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2-24-16


Brush fire consumes 1,500
acres of land
Firefighters battle through a wild,
windy day near the river

A scene from the brush fire on Thursday on Leavenworth prison property in Platte County. The fire raged for hours and consumed 1,500 acres of land.

by Ivan Foley
Landmark editor

A warm, extremely windy February day in a winter that has been dry made for dangerous conditions as a grass fire raged in Platte County for much of the day Thursday.

In all, 1,500 acres of land burned. All the acreage affected is owned by the federal prison at Leavenworth, according to fire officials.

“It’s the largest brush fire our department has ever had to deal with,” said Richard Carrizzo, fire chief with the Southern Platte Fire Department, the lead agency at the scene.

Eleven fire departments--as well as business owners with heavy earth-moving equipment--helped fight the blaze that started when a maintenance worker at the federal prison was mowing grass on the Missouri side of the river.

It is believed the fire began when a wheel bearing locked up on the tractor’s mowing deck and sparks flew into the dry grass.

It began about 10:15 a.m. The last crew left the scene at 8:41 p.m., according to Carrizo.

The blaze ate its way through hundreds of acres of land and put off a thick smoke that reduced visibility and caused dangerous conditions to the point Hwy. 92 had to be closed from the Hwy. 45 Spur to Beverly. Drivers had to take alternate routes, like Hwy. 45 to Leavenworth. Centennial Bridge remained opened, as did the Hwy. 45 spur.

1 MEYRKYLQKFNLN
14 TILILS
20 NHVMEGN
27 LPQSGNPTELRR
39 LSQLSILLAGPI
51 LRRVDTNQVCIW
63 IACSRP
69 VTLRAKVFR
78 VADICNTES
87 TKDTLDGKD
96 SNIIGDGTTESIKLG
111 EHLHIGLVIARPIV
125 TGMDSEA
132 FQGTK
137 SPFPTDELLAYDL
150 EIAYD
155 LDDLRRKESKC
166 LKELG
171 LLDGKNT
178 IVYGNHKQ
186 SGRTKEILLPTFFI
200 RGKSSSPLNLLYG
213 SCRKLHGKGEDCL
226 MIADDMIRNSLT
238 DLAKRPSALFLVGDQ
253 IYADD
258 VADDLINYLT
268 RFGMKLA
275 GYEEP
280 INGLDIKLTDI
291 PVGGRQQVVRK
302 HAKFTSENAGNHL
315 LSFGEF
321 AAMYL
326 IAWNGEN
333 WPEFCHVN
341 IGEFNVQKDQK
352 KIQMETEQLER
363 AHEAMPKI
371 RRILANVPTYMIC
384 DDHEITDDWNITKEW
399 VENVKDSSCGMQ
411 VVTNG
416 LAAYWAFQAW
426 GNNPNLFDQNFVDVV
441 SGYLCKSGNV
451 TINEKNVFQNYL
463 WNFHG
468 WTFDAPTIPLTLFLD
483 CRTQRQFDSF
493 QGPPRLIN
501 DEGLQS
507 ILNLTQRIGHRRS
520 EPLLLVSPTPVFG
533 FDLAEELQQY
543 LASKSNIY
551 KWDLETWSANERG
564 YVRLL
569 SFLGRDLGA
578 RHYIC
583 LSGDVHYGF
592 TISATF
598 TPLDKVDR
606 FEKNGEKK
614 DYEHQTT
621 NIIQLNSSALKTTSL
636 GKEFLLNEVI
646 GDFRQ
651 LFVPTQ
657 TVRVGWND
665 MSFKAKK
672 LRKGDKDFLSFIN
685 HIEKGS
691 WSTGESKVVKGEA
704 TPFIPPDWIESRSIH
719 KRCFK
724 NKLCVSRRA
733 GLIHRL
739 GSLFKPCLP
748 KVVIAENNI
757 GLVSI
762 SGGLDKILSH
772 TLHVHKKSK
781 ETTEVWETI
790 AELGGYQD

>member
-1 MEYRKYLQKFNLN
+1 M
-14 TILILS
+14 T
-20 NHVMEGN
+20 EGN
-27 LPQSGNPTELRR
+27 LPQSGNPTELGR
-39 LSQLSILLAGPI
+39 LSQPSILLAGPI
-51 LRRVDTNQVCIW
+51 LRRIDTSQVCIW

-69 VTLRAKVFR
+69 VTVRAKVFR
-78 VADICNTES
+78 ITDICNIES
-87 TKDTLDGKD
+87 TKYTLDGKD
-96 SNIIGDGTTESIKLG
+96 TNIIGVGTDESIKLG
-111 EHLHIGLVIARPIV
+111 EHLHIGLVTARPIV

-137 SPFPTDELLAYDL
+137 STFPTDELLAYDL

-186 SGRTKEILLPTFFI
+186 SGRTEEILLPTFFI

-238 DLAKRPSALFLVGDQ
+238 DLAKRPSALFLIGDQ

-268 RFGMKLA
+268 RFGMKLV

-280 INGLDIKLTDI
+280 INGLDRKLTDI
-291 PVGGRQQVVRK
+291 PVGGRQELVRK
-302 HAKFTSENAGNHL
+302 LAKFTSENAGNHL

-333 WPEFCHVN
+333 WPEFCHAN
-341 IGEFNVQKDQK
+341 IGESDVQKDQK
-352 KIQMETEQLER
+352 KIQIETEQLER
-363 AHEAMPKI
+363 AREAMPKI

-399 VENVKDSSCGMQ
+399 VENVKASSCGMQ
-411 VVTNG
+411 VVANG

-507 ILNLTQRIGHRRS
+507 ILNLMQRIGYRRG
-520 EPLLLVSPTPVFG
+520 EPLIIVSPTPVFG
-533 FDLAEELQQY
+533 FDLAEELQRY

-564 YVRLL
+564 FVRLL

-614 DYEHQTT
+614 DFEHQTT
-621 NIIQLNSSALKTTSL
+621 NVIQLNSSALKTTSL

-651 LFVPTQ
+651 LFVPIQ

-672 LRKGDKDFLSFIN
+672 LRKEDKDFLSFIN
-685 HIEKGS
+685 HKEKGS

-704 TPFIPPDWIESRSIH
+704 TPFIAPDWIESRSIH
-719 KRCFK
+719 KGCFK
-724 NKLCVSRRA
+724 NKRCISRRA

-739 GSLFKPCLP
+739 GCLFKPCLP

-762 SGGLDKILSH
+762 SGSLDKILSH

Carrizzo said there was concern the fire would jump to the other side of Hwy. 92.

The wind was blowing at 25 mph with gusts up to 45 mph, the chief said.

Bulldozers were brought in during the height of the fire, courtesy of entities like Hill Brothers Construction.

“The bulldozers set up a fire line, trying to create a wider fire line by getting rid of all material that could burn through that line,” Carrizzo said.

Several outbuildings, all abandoned, were burned. There were no injuries and no homes had to be evacuated.

Train traffic on a nearby Burlington-Northern track had to be stopped for about an hour because of the fire.

Woods Oil, a gas station near Beverly, was evacuated at one point because it was unsure whether the fire could be contained in that area. But fortunately the fire never reached the business.

The town of Beverly was placed on notice but never had to be evacuated, Carrizzo said.

Seventy firefighters took part in battling the blaze, many of whom did not get a chance for a break throughout the day. The fire was eventually stopped on the north end.

Hot spots continued to flare up and were extinguished by firefighters into the night on the south end of the fire, west of Hwy. 92.

Carrizzo said his department was called back out twice the next day, once at 6:05 a.m. to put water on a smoldering brush pile and again at 5 p.m. when a passerby had reported smoke. Crews responded but did not find any evidence of a flare-up.

The 11 departments that were involved in fighting the fire were:

*South Platte Fire Department.
*Kansas City Fire Department, two chief officers, six pumpers, three brush rigs.
*Leavenworth Fire District No. 1, one pumper, one brush rig.
*Fairmont Township Fire out of Basehor, one brush rig.
*City of Leavenworth Fire, one chief officer, one engine.
*Fort Leavenworth, one tanker, one brush rig.
*Central Platte Fire, three brush rigs, two tankers.
*West Platte Fire, three brush rigs.
*Kickapoo Township Fire, one tanker, one brush rig.
*Camden Point Fire, one chief officer, two brush rigs, one tanker.
*Edgerton-Trimble Fire, one brush rig.